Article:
New Guidelines But No Cash For Premature And Sick Babies

04/11/2009 12:04 | Updated 22 May 2015

Plans to improve neonatal care in the NHS are under jeopardy after the government has refused to provide extra funding to implement the changes.

A Neonatal Taskforce set up last year recommended that seriously ill babies receive one-on-one nursing to improve their chances of survival in the crucial first four weeks of life.

Last year in England 2,127 babies died before they reached a month old.

The new standards set out how the NHS should improve treatment of the nearly 70,000 babies, one in ten births, who are treated in neonatal units each year.

However doctors and nurses fear that plans for improvement, which would require another 2,700 nurses, will not be possible without further investment.

Health Minister Anne Keen pointed out that NHS funding overall had increased in recent years although there would not be any further money invested to ensure that the new standards are reached.

Demand for neonatal care has increased by 9% in the past three years, partly due to the number of older women having children after undergoing fertility treatment, leading to complications from multiple and premature births.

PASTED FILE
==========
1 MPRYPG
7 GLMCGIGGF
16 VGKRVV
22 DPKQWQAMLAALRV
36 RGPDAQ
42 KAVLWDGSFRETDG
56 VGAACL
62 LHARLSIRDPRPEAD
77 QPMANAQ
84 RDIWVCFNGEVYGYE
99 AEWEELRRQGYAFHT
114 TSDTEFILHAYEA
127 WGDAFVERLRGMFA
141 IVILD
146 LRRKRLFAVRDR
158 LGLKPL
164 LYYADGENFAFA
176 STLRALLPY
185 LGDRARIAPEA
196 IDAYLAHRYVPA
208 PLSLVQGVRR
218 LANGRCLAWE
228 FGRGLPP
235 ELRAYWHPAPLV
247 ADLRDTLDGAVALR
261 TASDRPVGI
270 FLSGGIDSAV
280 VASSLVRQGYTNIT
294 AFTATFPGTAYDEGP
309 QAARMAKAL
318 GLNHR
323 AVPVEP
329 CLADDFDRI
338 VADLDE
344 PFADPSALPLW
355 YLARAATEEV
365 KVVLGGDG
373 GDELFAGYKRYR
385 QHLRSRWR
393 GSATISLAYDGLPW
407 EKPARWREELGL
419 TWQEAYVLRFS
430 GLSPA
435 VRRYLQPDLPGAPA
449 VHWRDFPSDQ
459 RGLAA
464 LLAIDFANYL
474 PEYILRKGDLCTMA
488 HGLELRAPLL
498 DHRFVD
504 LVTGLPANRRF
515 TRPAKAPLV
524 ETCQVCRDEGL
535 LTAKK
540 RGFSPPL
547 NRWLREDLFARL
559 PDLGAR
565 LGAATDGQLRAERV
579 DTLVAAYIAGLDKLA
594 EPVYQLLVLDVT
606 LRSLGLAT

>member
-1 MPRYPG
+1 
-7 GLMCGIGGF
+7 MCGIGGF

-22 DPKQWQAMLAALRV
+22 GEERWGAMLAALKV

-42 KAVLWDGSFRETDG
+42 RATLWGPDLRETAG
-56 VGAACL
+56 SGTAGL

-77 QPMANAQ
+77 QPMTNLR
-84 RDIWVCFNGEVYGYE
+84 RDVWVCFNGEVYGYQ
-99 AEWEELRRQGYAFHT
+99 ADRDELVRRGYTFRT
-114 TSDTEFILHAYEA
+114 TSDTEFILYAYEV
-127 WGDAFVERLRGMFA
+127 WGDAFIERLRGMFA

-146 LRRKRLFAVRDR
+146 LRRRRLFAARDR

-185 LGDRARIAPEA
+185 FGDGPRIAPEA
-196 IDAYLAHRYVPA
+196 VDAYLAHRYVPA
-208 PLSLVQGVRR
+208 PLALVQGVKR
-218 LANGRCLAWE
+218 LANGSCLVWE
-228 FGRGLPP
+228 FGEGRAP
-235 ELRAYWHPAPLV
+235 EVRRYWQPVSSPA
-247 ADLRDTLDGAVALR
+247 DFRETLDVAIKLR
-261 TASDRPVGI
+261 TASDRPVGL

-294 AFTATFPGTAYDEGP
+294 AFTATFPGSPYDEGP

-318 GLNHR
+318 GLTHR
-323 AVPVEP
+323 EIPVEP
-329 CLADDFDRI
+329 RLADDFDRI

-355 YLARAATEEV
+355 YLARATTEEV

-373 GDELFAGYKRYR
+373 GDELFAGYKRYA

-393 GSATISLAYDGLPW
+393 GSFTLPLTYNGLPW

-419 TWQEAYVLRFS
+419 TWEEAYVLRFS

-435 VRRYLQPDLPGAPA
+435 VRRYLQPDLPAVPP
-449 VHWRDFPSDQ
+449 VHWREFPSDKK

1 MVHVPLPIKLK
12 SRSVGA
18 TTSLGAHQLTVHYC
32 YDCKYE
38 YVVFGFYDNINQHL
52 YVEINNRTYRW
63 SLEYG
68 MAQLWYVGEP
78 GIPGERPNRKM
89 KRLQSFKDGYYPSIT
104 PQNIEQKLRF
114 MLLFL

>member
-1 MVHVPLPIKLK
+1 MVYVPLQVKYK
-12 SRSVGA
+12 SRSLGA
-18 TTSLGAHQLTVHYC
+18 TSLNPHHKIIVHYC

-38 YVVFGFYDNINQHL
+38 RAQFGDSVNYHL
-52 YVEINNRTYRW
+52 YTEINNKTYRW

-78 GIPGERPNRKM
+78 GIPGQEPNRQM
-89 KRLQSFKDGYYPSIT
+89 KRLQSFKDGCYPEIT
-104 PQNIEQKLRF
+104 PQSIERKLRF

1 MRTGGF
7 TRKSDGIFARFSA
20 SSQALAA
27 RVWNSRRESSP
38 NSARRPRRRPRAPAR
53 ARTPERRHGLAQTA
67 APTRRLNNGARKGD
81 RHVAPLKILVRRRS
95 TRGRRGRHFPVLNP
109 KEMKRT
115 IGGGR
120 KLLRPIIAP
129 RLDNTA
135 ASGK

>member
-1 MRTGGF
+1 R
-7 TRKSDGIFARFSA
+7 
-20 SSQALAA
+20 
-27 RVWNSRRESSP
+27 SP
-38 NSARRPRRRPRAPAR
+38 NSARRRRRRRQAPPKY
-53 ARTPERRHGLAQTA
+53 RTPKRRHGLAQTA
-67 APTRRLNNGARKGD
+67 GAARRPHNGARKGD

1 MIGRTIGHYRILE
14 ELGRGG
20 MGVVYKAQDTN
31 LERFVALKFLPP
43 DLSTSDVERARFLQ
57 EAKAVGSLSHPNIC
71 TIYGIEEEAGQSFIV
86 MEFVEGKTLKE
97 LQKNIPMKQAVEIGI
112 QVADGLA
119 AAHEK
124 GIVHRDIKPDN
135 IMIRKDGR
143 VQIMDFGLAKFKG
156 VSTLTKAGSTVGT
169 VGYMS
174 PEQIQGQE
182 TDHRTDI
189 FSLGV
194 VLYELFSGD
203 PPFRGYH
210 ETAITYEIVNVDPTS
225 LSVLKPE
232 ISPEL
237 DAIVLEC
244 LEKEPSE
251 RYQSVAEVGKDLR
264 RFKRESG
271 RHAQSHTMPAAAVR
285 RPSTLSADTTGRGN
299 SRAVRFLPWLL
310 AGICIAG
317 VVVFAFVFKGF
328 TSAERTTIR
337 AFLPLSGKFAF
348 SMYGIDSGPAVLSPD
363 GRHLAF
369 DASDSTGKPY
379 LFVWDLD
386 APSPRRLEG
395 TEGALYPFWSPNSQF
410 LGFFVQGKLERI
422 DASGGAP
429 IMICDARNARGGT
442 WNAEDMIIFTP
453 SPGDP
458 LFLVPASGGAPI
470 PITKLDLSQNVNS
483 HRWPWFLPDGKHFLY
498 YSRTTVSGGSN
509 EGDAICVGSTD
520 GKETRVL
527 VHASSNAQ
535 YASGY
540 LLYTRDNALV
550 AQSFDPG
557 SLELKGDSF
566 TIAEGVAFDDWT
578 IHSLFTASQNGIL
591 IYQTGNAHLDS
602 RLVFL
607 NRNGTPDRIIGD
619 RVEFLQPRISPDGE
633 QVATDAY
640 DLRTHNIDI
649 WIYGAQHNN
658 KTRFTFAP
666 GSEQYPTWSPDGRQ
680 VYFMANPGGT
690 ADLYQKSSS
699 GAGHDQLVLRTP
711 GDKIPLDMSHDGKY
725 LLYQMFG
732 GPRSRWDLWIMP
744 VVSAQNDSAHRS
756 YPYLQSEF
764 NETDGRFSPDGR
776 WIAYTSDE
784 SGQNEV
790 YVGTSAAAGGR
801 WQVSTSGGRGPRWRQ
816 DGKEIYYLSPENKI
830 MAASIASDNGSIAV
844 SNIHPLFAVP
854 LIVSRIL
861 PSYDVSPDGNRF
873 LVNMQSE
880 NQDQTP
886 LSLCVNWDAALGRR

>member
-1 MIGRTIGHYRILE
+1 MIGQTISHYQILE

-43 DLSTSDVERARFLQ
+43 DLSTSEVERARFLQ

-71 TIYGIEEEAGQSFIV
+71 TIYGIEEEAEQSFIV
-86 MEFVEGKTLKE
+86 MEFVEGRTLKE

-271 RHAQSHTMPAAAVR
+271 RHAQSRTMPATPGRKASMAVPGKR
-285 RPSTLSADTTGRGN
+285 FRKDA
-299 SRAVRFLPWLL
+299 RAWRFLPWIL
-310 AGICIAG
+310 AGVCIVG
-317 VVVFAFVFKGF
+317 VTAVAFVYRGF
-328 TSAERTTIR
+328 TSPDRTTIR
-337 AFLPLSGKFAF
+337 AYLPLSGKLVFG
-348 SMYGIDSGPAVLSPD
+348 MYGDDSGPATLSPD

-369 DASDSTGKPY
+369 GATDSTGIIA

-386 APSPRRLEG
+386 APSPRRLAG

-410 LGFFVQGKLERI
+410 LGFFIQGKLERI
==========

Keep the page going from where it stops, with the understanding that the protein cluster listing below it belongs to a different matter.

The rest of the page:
This is the first time that national standards have been issued and it is hoped that by requiring one-to-one nursing in intensive care, one-to-two in high dependency units and one-to-four in special care, improvements will be made in hospitals which don't currently meet this level of care.

With no extra government funding, individual hospitals will be forced to find the money in their own budgets to provide the extra staff needed.

Andy Cole, of the special care baby charity Bliss, said "Premature and sick babies are the most vulnerable members of our society. They need the highest quality of hospital care to ensure they have the best possible start in life. The taskforce document highlights the serious shortages of nurses needed to care for babies and their families."

What do you think? Will publishing national standards be enough, or should the government be backing up its recommendations with cash?

Suggest a correction